Nick Richey is the head athletic trainer for the Illinois football team. Now in his fourth year in charge, he is an important asset for the Illini football program. His background prepared him well for his work at Illinois.
"I graduated from Purdue University in 2003 with a degree in Athletic Training. I had football and basketball experience at Purdue and wanted to go more in depth with football.
"I got an opportunity to do that as a graduate assistant at Virginia Tech. That was a phenomenal experience for me. It was the last year for them in the Big East and then the first year in the ACC; they won an ACC championship in that inaugural season, beating Miami at the Orange Bowl, which was a pretty big deal.
"And then I got married and wanted to spend some time closer to home. We were able to get back to South Bend, Indiana, and work at Notre Dame for three and one half years. I loved it there; it was awesome. But the opportunity for me to get involved with the football program there was limited.
"I got wind of a possibility here with an assistant's job. I applied for it, interviewed and got it. My first year was the Rose Bowl season. I shared the head football athletic trainer responsibility with Byron Cunningham for a year, and then Byron wanted to work in the NFL. It opened up things for me even more, and I've been doing that since."
Looking after the day-to-day health needs of an entire football team is a major undertaking and requires a great deal of dedication and self-sacrifice.
"At any given time, we have roughly 100 kids on the roster working out, training, which actually is second in roster size to track and field. Track and field probably has more kids, but the exposure to injury with football is higher than any other sport.
"With the number of kids we have and the exposure to injury we have, it does make for a fairly significant task. I think we do a pretty decent job with it. I have two full-time staff members that help me, one also shares time with baseball. We have a graduate assistant who works primarily with football, and then we have a host of student athletic trainers."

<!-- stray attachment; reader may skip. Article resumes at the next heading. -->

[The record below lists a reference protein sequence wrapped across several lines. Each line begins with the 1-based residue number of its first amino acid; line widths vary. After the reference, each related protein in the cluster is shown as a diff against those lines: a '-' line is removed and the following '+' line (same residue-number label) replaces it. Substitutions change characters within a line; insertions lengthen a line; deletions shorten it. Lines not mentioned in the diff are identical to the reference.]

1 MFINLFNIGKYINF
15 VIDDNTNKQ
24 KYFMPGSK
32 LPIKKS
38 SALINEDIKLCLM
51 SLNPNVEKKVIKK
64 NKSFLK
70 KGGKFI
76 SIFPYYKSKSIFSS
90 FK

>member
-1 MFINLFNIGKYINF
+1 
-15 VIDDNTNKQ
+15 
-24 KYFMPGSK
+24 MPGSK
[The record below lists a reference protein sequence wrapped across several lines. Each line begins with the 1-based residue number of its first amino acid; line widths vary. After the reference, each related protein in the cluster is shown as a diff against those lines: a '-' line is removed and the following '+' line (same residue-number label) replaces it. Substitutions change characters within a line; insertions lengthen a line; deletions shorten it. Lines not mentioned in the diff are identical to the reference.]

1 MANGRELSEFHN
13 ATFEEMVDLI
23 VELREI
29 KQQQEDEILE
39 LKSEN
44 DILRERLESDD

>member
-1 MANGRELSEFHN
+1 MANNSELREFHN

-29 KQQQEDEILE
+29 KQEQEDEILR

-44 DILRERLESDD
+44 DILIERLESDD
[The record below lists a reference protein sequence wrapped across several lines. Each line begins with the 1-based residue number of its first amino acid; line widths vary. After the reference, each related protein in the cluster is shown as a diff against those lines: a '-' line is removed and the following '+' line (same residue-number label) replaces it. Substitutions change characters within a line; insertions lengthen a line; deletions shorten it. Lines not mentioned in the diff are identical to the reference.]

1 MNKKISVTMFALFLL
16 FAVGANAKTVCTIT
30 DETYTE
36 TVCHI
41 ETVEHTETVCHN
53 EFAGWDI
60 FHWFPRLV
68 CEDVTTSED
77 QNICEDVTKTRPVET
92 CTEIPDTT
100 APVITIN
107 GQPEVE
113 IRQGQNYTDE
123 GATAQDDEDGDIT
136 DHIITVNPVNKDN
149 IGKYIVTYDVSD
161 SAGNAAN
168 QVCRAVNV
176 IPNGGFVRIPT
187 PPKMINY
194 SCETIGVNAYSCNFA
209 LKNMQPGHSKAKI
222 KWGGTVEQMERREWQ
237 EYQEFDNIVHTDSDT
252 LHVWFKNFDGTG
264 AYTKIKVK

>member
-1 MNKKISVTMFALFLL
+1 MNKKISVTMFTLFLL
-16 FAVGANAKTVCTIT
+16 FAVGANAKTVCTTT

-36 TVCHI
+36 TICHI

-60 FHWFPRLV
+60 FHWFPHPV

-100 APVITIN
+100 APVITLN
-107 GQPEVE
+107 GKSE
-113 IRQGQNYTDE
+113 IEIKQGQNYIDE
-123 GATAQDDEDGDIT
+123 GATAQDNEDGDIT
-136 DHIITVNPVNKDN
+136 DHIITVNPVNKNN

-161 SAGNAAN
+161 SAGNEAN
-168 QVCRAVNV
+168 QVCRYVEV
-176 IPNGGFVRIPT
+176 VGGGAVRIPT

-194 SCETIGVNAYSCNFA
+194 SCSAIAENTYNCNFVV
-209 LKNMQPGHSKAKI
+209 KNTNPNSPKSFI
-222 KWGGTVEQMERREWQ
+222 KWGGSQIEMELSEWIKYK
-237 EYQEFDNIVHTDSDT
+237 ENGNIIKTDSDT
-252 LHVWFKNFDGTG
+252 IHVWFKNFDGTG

The University of Illinois has had a Sports Medicine program for a number of years, and students from that program have provided assistance to Richey and his staff. However, the UI is eliminating that curriculum, requiring a change in approach to finding adequate help.
"Our student athletic training program is in a dissolving phase. Coming from a very strong athletic training program at Purdue, it's extremely disappointing to be losing the services of those student athletic trainers.
"It's going be an adjustment period for us. I don't know that it will be difficult, but it's going require a trial-and-error period to identify some individuals who are interested in sports medicine, interested in football and interested in getting exposed to the trade; then see if they can apply that to their studies here on campus."
Will you be able to obtain the help you need?
"Yes, I think we will be able to get enough students. Trent Chesnut in the equipment room is the best. He works with us on everything.
"He and I have had some discussions on utilizing an extra set of student managers to assist us with our duties out on the practice field. Not so much from a health care standpoint but from an observation standpoint.
"We kind of operate on a referral basis with student athletic trainers as it stands now; if they see a problem, they bring it to our attention and we take care of it. We can teach general first aid to any student on campus, and provide opportunities to become certified on CPR (Cardiopulmonary Resuscitation), AED's (Automatic External Defibrillator), first aid certifications, just like our coaches and strength staff are all trained in that.
"I think the interest in football on campus is high enough. I think the population in the Kinesiology department and some of the other health care related departments on campus is high enough to have some involvement. It will be good for these students to get some exposure and have it be a resume-builder for them. I think we'll be able to find kids who will be willing to help us out."
Richey can certainly use the help. As he discusses in part two of this 8-part interview, Richey and his staff work long hours.